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Lenape program creates buzz for students

- TOM MITCHELL FOR THE LEADER TIMES Dan Lynch shows students at Lenape Elementary materials used in keeping bees.
TOM MITCHELL   FOR THE LEADER TIMES  Dan Lynch shows students at Lenape Elementary materials used in keeping bees.
- TOM MITCHELL FOR THE LEADER TIMES Dan Lynch, left, of Templeton along with Lenape Elementary School faculty members Sean McCafferty and Mert Hellein demonstrate proper garb for beekeepers.
TOM MITCHELL  FOR THE LEADER TIMES  Dan Lynch, left, of Templeton along with Lenape  Elementary School faculty members Sean McCafferty and Mert Hellein demonstrate proper garb for beekeepers.

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Saturday, April 13, 2013, 1:51 a.m.
 

FORD CITY — More than 130 Lenape Elementary School first-grade students learned a lesson about the “birds and bees” Thursday. Well, at least about the bees.

Hobbyist beekeepers Dan and Anita Lynch of Templeton visited the school with samples of hive bodies, bee shipping packages, a smoker, bee suits and a few samples of the products obtained from bees.

Dan Lynch also explained the necessity of pollination by bees for successful agricultural crops, and the danger of common pesticides.

First-grade teacher Mert Hellein said that for the past week, the first-grade students have been learning about honeybees by reading the book “Busy Buzzy Bee.” The Lynchs' visit was the highlight of the students' bee studies.

During his presentation, Lynch surprised students and teachers by saying that bees from a typical hive must visit 1 million flowers to make one pound of honey. He said that just how much honey a hive may produce is largely dependent on weather conditions. A hive's honey production is also adversely affected if the bees are exposed to pesticides.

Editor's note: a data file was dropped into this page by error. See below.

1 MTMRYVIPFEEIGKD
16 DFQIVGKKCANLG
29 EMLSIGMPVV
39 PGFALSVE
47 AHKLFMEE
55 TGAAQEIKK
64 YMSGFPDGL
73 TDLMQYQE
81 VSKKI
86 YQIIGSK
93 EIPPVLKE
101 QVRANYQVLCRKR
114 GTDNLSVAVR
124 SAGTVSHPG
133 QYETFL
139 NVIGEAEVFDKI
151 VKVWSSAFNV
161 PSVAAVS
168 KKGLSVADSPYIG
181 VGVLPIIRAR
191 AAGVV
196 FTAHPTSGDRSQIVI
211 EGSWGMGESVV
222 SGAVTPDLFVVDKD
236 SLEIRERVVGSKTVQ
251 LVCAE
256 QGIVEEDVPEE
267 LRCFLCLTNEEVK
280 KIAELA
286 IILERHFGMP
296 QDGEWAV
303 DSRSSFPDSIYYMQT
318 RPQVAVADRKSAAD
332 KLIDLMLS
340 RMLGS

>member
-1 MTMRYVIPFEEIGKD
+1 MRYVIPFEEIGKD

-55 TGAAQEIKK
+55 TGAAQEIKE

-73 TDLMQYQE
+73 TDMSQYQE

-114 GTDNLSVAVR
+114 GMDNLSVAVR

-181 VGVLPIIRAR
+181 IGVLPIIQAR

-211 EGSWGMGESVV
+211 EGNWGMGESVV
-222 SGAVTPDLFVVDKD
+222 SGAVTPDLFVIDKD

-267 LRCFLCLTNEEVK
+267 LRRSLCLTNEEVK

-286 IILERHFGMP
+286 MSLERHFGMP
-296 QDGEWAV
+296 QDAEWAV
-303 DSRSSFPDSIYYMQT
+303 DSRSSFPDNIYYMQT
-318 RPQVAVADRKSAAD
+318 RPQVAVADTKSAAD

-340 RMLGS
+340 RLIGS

Students also giggled as they watched Hellein and reading specialist Sean McCafferty don white beekeeping suits that covered them from head to toe. However, Lynch explained that most experienced beekeepers do not suit up from head to toe. He said some bee colonies are relatively “gentle” and beekeepers simply wear a helmet and veil to protect their face — just in case.

Anita Lynch showed students sample jars of honey — some light, some dark — that bees obtained from different plants. She also showed examples of beeswax candles and lip balm.

Dan Lynch explained that honeybee by-products are found in a variety of foods including ice cream and certain pharmaceutical products.

Tom Mitchell is a freelance writer for the Leader Times.

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